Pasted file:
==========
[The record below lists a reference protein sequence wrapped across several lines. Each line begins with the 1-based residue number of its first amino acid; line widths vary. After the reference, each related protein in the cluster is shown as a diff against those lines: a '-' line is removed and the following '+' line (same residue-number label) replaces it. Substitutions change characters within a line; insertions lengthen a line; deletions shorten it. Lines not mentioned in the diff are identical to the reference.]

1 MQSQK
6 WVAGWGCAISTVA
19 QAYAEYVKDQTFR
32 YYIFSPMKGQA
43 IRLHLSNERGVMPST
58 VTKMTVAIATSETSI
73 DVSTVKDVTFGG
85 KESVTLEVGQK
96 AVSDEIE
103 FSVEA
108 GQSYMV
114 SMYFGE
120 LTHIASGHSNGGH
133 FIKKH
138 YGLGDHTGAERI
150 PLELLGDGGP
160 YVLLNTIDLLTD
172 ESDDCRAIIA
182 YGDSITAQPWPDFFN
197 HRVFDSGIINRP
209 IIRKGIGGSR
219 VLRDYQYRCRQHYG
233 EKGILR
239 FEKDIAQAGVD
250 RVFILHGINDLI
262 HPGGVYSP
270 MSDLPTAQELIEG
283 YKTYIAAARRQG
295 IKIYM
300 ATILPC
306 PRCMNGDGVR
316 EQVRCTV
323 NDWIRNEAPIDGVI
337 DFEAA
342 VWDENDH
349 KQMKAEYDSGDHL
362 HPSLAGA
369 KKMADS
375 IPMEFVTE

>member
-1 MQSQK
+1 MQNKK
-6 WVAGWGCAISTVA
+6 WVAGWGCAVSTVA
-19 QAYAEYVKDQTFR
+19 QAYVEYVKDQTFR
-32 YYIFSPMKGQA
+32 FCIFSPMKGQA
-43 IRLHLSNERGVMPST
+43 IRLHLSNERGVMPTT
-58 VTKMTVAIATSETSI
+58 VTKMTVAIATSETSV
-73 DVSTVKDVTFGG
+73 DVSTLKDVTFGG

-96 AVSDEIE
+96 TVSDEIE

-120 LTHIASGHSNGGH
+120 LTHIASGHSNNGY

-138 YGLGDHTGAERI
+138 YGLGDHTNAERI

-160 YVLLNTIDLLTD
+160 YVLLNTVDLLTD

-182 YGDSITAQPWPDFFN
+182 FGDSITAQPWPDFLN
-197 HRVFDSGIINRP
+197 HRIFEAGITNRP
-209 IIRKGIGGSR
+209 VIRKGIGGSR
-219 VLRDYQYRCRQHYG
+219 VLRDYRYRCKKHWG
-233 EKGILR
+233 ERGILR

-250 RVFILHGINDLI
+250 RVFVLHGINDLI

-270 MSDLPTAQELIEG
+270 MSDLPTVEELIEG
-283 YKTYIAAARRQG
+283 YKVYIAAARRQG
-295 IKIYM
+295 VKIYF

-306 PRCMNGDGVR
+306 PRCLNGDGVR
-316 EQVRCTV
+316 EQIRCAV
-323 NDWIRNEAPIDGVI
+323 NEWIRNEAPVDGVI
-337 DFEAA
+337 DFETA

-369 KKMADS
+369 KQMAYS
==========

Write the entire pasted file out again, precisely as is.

[The record below lists a reference protein sequence wrapped across several lines. Each line begins with the 1-based residue number of its first amino acid; line widths vary. After the reference, each related protein in the cluster is shown as a diff against those lines: a '-' line is removed and the following '+' line (same residue-number label) replaces it. Substitutions change characters within a line; insertions lengthen a line; deletions shorten it. Lines not mentioned in the diff are identical to the reference.]

1 MQSQK
6 WVAGWGCAISTVA
19 QAYAEYVKDQTFR
32 YYIFSPMKGQA
43 IRLHLSNERGVMPST
58 VTKMTVAIATSETSI
73 DVSTVKDVTFGG
85 KESVTLEVGQK
96 AVSDEIE
103 FSVEA
108 GQSYMV
114 SMYFGE
120 LTHIASGHSNGGH
133 FIKKH
138 YGLGDHTGAERI
150 PLELLGDGGP
160 YVLLNTIDLLTD
172 ESDDCRAIIA
182 YGDSITAQPWPDFFN
197 HRVFDSGIINRP
209 IIRKGIGGSR
219 VLRDYQYRCRQHYG
233 EKGILR
239 FEKDIAQAGVD
250 RVFILHGINDLI
262 HPGGVYSP
270 MSDLPTAQELIEG
283 YKTYIAAARRQG
295 IKIYM
300 ATILPC
306 PRCMNGDGVR
316 EQVRCTV
323 NDWIRNEAPIDGVI
337 DFEAA
342 VWDENDH
349 KQMKAEYDSGDHL
362 HPSLAGA
369 KKMADS
375 IPMEFVTE

>member
-1 MQSQK
+1 MQNKK
-6 WVAGWGCAISTVA
+6 WVAGWGCAVSTVA
-19 QAYAEYVKDQTFR
+19 QAYVEYVKDQTFR
-32 YYIFSPMKGQA
+32 FCIFSPMKGQA
-43 IRLHLSNERGVMPST
+43 IRLHLSNERGVMPTT
-58 VTKMTVAIATSETSI
+58 VTKMTVAIATSETSV
-73 DVSTVKDVTFGG
+73 DVSTLKDVTFGG

-96 AVSDEIE
+96 TVSDEIE

-120 LTHIASGHSNGGH
+120 LTHIASGHSNNGY

-138 YGLGDHTGAERI
+138 YGLGDHTNAERI

-160 YVLLNTIDLLTD
+160 YVLLNTVDLLTD

-182 YGDSITAQPWPDFFN
+182 FGDSITAQPWPDFLN
-197 HRVFDSGIINRP
+197 HRIFEAGITNRP
-209 IIRKGIGGSR
+209 VIRKGIGGSR
-219 VLRDYQYRCRQHYG
+219 VLRDYRYRCKKHWG
-233 EKGILR
+233 ERGILR

-250 RVFILHGINDLI
+250 RVFVLHGINDLI

-270 MSDLPTAQELIEG
+270 MSDLPTVEELIEG
-283 YKTYIAAARRQG
+283 YKVYIAAARRQG
-295 IKIYM
+295 VKIYF

-306 PRCMNGDGVR
+306 PRCLNGDGVR
-316 EQVRCTV
+316 EQIRCAV
-323 NDWIRNEAPIDGVI
+323 NEWIRNEAPVDGVI
-337 DFEAA
+337 DFETA

-369 KKMADS
+369 KQMAYS